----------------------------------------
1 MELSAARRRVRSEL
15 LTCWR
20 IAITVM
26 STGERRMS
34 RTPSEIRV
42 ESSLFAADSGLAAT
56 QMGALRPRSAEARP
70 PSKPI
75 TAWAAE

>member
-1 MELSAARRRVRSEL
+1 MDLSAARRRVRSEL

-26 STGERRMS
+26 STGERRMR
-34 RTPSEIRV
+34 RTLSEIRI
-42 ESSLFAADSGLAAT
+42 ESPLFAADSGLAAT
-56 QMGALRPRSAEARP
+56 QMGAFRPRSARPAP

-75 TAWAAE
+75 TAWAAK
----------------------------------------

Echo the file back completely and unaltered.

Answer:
1 MELSAARRRVRSEL
15 LTCWR
20 IAITVM
26 STGERRMS
34 RTPSEIRV
42 ESSLFAADSGLAAT
56 QMGALRPRSAEARP
70 PSKPI
75 TAWAAE

>member
-1 MELSAARRRVRSEL
+1 MDLSAARRRVRSEL

-26 STGERRMS
+26 STGERRMR
-34 RTPSEIRV
+34 RTLSEIRI
-42 ESSLFAADSGLAAT
+42 ESPLFAADSGLAAT
-56 QMGALRPRSAEARP
+56 QMGAFRPRSARPAP

-75 TAWAAE
+75 TAWAAK